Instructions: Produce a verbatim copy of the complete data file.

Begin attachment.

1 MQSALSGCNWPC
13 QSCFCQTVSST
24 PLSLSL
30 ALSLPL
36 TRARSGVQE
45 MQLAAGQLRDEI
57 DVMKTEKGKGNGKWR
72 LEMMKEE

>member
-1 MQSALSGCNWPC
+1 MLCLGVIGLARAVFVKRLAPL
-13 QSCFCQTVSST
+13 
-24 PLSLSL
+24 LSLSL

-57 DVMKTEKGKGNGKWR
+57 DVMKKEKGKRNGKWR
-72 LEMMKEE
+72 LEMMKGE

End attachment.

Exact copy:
1 MQSALSGCNWPC
13 QSCFCQTVSST
24 PLSLSL
30 ALSLPL
36 TRARSGVQE
45 MQLAAGQLRDEI
57 DVMKTEKGKGNGKWR
72 LEMMKEE

>member
-1 MQSALSGCNWPC
+1 MLCLGVIGLARAVFVKRLAPL
-13 QSCFCQTVSST
+13 
-24 PLSLSL
+24 LSLSL

-57 DVMKTEKGKGNGKWR
+57 DVMKKEKGKRNGKWR
-72 LEMMKEE
+72 LEMMKGE